Insulin specifically inhibits IL-10 production by Tregs. (AC) CD4+CD25+ Tregs and CD4+CD25 Tconvs were cultured with 0, 10, or 100 ng/ml insulin for 1 d, then stimulated with anti-CD3, anti-CD28 mAbs, and IL-2 for 4 d in the continual presence of 0, 10, or 100 ng/ml insulin. (A) The proportion of cells expressing FOXP3 and (B) the expression of CTLA-4, CD39, LAP, and CD25 were measured in FOXP3+ Tregs and FOXP3 Tconvs via flow cytometry (n = 3–12). (C) Supernatants were collected, and IL-10 (n = 12) and TGF-β (n = 5) were measured via ELISA. Error bars represent SD. **p < 0.01.

Close modal

To determine whether the specific effect of insulin on IL-10 production was dependent on insulin-induced activation of AKT signaling, we used inhibitors of AKT (Akti1/2), mTOR (rapamycin), or the AKT pathway–unrelated kinase MEK1/2 (UO126), which is also activated by insulin (30). Tregs or Tconvs were cultured overnight in 0, 10, or 100 ng/ml insulin in the presence or absence of the indicated inhibitors, then stimulated via the TCR for 4 d. As shown in Fig. 3A and 3B, inhibitors of the AKT pathway (Akti1/2 and rapamycin), but not the MEK1/2 pathway (UO126), completely reversed the inhibitory effect of insulin on IL-10 production. Fig. 3A displays a representative experiment, and the cumulative data in Fig. 3B were normalized to account for the fact that, as expected, Akti1/2 and rapamycin reduced cell proliferation and caused an overall reduction in IL-10. Thus, insulin-mediated suppression of IL-10 production was dependent on AKT and mTOR, but not the MEK/ERK signaling pathway.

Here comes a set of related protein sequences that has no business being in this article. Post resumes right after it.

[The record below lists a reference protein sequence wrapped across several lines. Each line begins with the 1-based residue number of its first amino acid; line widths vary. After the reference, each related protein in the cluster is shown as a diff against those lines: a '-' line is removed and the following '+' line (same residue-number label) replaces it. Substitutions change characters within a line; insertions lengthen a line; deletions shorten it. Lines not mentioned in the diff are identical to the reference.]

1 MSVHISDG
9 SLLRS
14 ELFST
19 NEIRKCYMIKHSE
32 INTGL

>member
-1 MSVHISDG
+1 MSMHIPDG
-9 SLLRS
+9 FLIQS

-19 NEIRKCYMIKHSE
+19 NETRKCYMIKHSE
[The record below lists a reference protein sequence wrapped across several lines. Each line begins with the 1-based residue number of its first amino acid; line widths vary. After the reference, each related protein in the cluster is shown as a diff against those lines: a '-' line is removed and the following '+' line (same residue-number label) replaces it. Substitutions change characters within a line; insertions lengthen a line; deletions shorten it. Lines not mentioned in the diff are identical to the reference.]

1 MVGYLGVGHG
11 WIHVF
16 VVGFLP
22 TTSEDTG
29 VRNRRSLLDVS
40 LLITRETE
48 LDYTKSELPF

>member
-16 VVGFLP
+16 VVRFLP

FIGURE 3.

Insulin inhibits IL-10 production by Tregs via the AKT/mTOR pathway. (A and B) CD4+CD25+ Tregs and CD4+CD25 Tconvs were cultured with 0, 10, or 100 ng/ml insulin for 1 d, then stimulated with anti-CD3, anti-CD28 mAbs, and IL-2 for 4 d in the continual presence of 0, 10, or 100 ng/ml insulin, in the presence or absence of 2 μM Akti1/2, 25 nM rapamycin, or 2 μM UO126. Supernatants were collected and IL-10 was measured via ELISA. In (A), the representative absolute amounts of IL-10 and, in (B), the average fold change in IL-10 compared to the without insulin condition are shown (n = 5–12). Error bars represent SD. **p < 0.01.

FIGURE 3.

Insulin inhibits IL-10 production by Tregs via the AKT/mTOR pathway. (A and B) CD4+CD25+ Tregs and CD4+CD25 Tconvs were cultured with 0, 10, or 100 ng/ml insulin for 1 d, then stimulated with anti-CD3, anti-CD28 mAbs, and IL-2 for 4 d in the continual presence of 0, 10, or 100 ng/ml insulin, in the presence or absence of 2 μM Akti1/2, 25 nM rapamycin, or 2 μM UO126. Supernatants were collected and IL-10 was measured via ELISA. In (A), the representative absolute amounts of IL-10 and, in (B), the average fold change in IL-10 compared to the without insulin condition are shown (n = 5–12). Error bars represent SD. **p < 0.01.

Close modal